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Ms. Adina Popescu and Mr. Ippei Shibata
This note analyzes the impact of preannounced government spending shocks in the United States on the real effective exchange rate and the trade balance. Using a vector autoregression framework that allows anticipated fiscal shocks to be identified using survey information, we find that preannounced spending shocks lead to a sizable real effective dollar appreciation and a worsening of both the aggregate trade balance and bilateral trade balances in a panel of partner countries. The results are robust to controlling for country-specific variables like the macroeconomic and policy conditions in the recipient countries, are generalized across regions and might have decreased during the zero-interest-lower-bound regime.
Ms. Adina Popescu and Mr. Ippei Shibata

Spillovers from us Government Spending Shocks: Impact on External Positions This note analyzes the impact of preannounced government spending shocks in the United States on the real effective exchange rate and the trade balance. Using a vector autoregression framework that allows anticipated fiscal shocks to be identified using survey information, we find that preannounced spending shocks lead to a sizeable real effective dollar appreciation and a worsening of both the aggregate trade balance and bilateral trade balances in a panel of partner countries. The

Mary E. Burfisher, Frederic Lambert, and Mr. Troy D Matheson

Front Matter Page Western Hemisphere Department Contents ABSTRACT I. INTRODUCTION II. MODEL III. DATABASE AGGREGATION IV. SCENARIO V. RESULTS OF SCENARIO VI. SUMMARY AND CONCLUSIONS VII. REFERENCES VIII. APPENDIX TABLES 1. Split of GTAP Motor Vehicle Sector 2. USMCA Model Scenario 3. Ad Valorem Equivalents of Non-Tariff Measures 4. Effects of USMCA on Welfare 5. Effects of USMCA on Real GDP 6. Effects of USMCA on Real Exchange Rate 7. Changes in Aggregate Trade Balances 8. Changes in Bilateral Trade Balances

Ms. Margaux MacDonald, Mr. Roberto Piazza, Johannes Eugster, and Ms. Florence Jaumotte
Based on an empirical gravity model of sectoral bilateral trade, we uncover three features of bilateral trade balances. First, the difficulty of gravity models in fitting the observed level of bilateral balances is likely due to the presence of unobservable bilateral trade costs. Second, the model fit improves drastically when we focus on changes over time of the balances. Third, using a log linear approximation we show that changes in bilateral trade balances over the past two decades were driven almost entirely by changes in the same macro factors that determine countries’ aggregate balances – changes in bilateral trade costs, including tariffs, played therefore only a negligible role. This conclusion provides new support for the view that bilateral balances are, for practical purposes, not relevant to the conduct of macroeconomic policy.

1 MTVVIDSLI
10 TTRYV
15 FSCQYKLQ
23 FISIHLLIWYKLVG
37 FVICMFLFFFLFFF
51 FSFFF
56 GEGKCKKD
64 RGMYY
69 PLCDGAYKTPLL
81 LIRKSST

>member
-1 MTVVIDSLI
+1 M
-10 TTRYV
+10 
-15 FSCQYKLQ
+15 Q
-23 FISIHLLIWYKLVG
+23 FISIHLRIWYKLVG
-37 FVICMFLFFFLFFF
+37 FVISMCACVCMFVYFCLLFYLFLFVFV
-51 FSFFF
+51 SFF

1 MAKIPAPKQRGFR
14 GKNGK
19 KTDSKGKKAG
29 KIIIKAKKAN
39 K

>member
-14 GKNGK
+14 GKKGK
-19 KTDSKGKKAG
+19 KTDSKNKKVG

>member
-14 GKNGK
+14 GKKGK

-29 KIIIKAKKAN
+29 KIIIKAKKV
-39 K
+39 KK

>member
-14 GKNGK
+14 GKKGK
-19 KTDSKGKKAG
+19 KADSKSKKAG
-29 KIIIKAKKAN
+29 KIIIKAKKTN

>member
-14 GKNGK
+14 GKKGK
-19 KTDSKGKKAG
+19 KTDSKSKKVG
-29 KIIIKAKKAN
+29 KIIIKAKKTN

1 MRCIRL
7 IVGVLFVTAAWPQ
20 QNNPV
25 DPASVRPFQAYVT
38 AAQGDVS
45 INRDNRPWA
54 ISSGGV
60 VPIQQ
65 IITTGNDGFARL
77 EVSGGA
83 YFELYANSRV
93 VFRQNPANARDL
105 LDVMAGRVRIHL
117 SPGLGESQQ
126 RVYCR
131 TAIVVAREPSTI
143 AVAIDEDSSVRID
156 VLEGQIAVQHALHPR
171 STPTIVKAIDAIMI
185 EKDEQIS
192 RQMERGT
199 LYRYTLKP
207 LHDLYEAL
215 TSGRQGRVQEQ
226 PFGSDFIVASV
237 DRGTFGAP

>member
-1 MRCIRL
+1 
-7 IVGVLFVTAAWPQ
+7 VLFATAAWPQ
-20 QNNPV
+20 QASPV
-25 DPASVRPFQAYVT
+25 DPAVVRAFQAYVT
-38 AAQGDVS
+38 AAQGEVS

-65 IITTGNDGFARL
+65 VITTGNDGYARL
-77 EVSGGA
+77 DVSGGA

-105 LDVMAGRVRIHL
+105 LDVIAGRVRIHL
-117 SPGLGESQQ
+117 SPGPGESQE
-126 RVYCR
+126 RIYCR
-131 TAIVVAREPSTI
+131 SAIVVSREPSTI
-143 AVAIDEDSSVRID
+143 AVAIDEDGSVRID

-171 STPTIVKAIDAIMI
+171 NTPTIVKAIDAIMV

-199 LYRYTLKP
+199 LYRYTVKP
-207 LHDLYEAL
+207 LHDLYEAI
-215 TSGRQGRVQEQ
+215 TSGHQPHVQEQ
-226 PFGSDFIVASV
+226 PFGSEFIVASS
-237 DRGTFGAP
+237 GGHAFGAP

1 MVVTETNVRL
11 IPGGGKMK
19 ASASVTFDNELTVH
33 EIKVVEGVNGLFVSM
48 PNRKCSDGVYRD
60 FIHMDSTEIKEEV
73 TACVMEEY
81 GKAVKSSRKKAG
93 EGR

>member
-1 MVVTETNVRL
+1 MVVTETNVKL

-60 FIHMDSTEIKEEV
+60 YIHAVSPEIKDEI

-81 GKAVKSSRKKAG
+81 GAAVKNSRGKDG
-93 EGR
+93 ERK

Johannes L. Eugster, Ms. Florence Jaumotte, Ms. Margaux MacDonald, Mr. Roberto Piazza, and Oya Celasun

expressed in real terms. Economists have devoted significant efforts to understand the determinants of countries’ aggregate external imbalances. Much less attention has instead been given to the detailed exploration of the determinants of bilateral balances. The “common wisdom” among economists is that aggregate trade balances are linked to the evolution of macroeconomic factors that are relatively independent from a single trade relation and that affect a country’s saving-investment balance. From this perspective, the exact way in which aggregate trade balances are

Ms. Margaux MacDonald, Mr. Roberto Piazza, Johannes Eugster, and Ms. Florence Jaumotte

.” Journal of International Economics Vol. 62 ( 1 ): 53 – 82 , January . 10.1016/j.jinteco.2003.07.001 Silva , J. M. C. Santos and Silvana Tenreyro . 2006 . “ The Log of Gravity .” The Review of Economics and Statistics Vol. 88 ( 4 ): 641 – 658 . 10.1162/rest.88.4.641 Wei , Shang-Jin . 1996 . “ Intra-National versus International Trade: How Stubborn are Nations in Global Integration? ”. NBER Working Paper 5531 . Appendix 1 This appendix derives the relation between bilateral and aggregate trade balances presented in equation

International Monetary Fund

adjustment is not being vitiated through exchange rate manipulation. 2 Such estimates may also have a useful bearing on current efforts to extend CGER-type analysis to emerging market countries. 3 2. While there is an extensive academic literature on estimating “trade equations” (Appendix I), most studies focus on specific goods, or on imports, or on exports (but not both), making it difficult to infer the impact on the aggregate trade balance. Yet, from a macroeconomic perspective, it is this aggregate effect that is of importance. Moreover, most studies are based on

Mr. Benjamin L Hunt, Susanna Mursula, Mr. Rafael A Portillo, and Marika Santoro

also Erceg et al, 2008 ). Table C.4 , Appendix C , summarizes the bilateral trade flows as a share of GDP between all six regions, from the perspective of exports of each region. These flows include the export and import of intermediate and final (consumption and investment) goods. 10 We calibrate the model in its initial steady state assuming that the aggregate trade balance for each region is zero. 11 Hence, the flows in the table reflect the relative importance of trading partners for each region not necessarily single absolute magnitude of bilateral flows